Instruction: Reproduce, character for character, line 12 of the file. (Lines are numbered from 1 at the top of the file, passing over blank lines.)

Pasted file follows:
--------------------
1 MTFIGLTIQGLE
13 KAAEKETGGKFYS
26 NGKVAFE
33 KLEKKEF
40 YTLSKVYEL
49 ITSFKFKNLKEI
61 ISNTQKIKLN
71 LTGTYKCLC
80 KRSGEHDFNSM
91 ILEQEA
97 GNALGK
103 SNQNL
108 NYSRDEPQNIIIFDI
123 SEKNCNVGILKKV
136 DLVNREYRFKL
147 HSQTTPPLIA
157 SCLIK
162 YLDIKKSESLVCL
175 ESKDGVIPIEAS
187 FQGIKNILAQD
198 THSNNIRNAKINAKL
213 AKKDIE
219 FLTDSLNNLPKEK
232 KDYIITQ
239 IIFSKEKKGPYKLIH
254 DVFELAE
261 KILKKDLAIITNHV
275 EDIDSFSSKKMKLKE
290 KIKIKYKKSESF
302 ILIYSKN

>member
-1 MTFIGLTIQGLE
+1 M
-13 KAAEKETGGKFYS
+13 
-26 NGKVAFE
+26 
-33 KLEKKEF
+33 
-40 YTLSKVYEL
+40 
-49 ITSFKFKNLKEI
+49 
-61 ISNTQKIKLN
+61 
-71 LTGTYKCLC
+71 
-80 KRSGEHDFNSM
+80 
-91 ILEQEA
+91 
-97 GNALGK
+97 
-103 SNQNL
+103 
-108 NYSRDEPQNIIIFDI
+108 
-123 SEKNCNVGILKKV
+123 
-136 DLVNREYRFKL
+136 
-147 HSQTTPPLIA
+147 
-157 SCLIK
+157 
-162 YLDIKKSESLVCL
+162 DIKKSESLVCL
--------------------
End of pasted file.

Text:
103 SNQNL